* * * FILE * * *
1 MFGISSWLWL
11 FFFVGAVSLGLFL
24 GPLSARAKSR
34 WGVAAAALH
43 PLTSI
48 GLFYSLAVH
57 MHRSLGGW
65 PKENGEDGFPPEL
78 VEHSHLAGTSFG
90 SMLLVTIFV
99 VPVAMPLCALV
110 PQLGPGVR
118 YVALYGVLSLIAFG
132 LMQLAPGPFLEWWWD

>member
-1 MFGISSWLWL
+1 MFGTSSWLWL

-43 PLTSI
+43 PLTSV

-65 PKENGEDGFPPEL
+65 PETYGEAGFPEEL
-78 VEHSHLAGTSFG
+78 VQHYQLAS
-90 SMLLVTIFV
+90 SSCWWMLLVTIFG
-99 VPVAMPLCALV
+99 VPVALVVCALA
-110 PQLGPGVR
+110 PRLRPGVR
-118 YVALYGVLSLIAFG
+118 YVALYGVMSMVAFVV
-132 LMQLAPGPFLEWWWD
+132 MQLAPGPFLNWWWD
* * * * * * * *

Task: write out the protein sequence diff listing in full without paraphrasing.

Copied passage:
1 MFGISSWLWL
11 FFFVGAVSLGLFL
24 GPLSARAKSR
34 WGVAAAALH
43 PLTSI
48 GLFYSLAVH
57 MHRSLGGW
65 PKENGEDGFPPEL
78 VEHSHLAGTSFG
90 SMLLVTIFV
99 VPVAMPLCALV
110 PQLGPGVR
118 YVALYGVLSLIAFG
132 LMQLAPGPFLEWWWD

>member
-1 MFGISSWLWL
+1 MFGTSSWLWL

-43 PLTSI
+43 PLTSV

-65 PKENGEDGFPPEL
+65 PETYGEAGFPEEL
-78 VEHSHLAGTSFG
+78 VQHYQLAS
-90 SMLLVTIFV
+90 SSCWWMLLVTIFG
-99 VPVAMPLCALV
+99 VPVALVVCALA
-110 PQLGPGVR
+110 PRLRPGVR
-118 YVALYGVLSLIAFG
+118 YVALYGVMSMVAFVV
-132 LMQLAPGPFLEWWWD
+132 MQLAPGPFLNWWWD